Madison County Opinion...

 September 26, 2001


Column
By Frank Gillespie
The Madison County Journal
September 26, 2001

Frankly Speaking

How to get back our state gov't
Our president is urging us to get back to business as usual in America to show the terrorist that they cannot disrupt our lives. I will honor that request by continuing my series on Politics in Georgia.
I have described for you the radically partisan maneuvers by King Roy and his vassals here in Georgia, especially in their absurd redistricting plans. I let you know how these partisan political operatives seek to dominate our state with no regard to the desires of "We the People." Now let me tell you what we must do to gain back our state government.
To start, the entire Georgia Election Code needs to be thrown out. The current code not only determines which groups are "political parties," it spends taxpayer money to conduct primaries for these parties. That is also absurd. Political parties are private organizations with purely partisan goals and causes. They exist to support candidates with specific political agendas. It is the highest abuse of taxpayers to force us to support political agendas against our will.
Having cleared the field, the state should conduct general elections only. These are the fall elections that actually choose office holders.
The state should establish simple rules for gaining ballot access. Once these rules are in place, every candidate should be required to meet them. If the rules require signatures of some percentage of registered voters to gain ballot access, then every candidate, whether they represent major parties, minor parties or are independent should be required to gather and submit the signatures.
If the Democrats wish to conduct a primary to select candidates to represent them in the general election, they should set the rules and date for the primary and pay for it. If the Libertarian party chooses to hold political conventions to choose candidates, they would be responsible for determining the number and qualification of delegates, and pay the cost of the conventions. State tax money should not be used in either case.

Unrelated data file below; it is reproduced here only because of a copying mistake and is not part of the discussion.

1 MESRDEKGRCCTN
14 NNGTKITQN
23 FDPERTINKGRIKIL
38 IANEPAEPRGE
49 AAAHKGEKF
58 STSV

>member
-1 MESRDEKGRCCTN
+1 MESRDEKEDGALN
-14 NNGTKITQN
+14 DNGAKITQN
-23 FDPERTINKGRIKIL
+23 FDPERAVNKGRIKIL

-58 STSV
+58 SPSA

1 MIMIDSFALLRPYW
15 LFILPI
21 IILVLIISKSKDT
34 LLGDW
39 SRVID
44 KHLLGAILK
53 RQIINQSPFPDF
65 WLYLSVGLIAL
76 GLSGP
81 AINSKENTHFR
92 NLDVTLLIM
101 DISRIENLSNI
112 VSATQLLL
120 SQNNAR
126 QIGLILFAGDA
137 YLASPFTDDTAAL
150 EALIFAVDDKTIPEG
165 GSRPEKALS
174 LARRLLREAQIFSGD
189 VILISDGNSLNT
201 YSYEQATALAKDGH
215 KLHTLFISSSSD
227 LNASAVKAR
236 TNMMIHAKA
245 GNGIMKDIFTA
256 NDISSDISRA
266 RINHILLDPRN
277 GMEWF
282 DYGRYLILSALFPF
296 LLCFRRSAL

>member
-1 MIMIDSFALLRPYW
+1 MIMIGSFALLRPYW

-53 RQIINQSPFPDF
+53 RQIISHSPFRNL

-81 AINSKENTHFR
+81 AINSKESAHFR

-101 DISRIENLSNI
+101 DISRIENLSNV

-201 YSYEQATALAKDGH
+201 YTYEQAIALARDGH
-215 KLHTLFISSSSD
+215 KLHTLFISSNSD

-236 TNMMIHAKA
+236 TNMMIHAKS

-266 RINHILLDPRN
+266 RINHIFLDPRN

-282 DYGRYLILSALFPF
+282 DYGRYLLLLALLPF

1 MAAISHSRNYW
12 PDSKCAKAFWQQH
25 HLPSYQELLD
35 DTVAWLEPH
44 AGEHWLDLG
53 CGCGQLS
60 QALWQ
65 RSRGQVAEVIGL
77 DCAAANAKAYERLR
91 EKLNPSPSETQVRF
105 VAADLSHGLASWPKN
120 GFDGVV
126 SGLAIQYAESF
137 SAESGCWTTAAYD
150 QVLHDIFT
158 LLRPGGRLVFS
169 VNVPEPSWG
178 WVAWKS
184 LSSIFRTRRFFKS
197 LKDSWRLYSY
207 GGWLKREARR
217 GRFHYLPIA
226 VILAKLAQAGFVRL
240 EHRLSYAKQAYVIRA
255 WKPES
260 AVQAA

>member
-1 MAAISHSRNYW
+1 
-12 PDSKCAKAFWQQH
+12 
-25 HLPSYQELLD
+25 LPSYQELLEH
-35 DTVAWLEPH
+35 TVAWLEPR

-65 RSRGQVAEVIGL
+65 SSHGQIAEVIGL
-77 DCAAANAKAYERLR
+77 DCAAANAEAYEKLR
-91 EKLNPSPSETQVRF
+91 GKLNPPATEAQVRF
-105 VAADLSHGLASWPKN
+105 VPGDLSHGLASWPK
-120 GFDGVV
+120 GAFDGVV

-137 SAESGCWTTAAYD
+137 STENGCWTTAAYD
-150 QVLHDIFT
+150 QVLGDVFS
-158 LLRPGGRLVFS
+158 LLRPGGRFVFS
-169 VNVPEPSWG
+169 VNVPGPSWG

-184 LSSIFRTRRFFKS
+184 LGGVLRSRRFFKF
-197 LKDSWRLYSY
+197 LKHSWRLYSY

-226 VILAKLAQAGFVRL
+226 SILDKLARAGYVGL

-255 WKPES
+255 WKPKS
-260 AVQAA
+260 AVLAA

Candidates named by political parties of any size should not be automatically placed on the ballot. They should be treated just as any independent candidates. Any fees should apply to all. Eligibility rules should apply to all. Petition requirements should apply to all.
Finally, city and county should be free to determine for themselves the frequency and date of elections. This should be the first step in returning political authority to local communities, rather than keeping all political power in Atlanta.
Now you and I know that this will never happen unless we the people do something about it. How can we force the state to give our government back to the people? I have a plan and will reveal it next week.
Frank Gillispie is founder of The Madison County Journal. His web page can be accessed at www.mcga.net. His email address is frankg@mcga.net.

 


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Column
By Charlie Broadwell
The Madison County Journal
September 26, 2001

Guest Column

Fishing memories
Due to a busy schedule I haven't been able to get out on the lake lately, but it doesn't stop me from thinking about my childhood memories.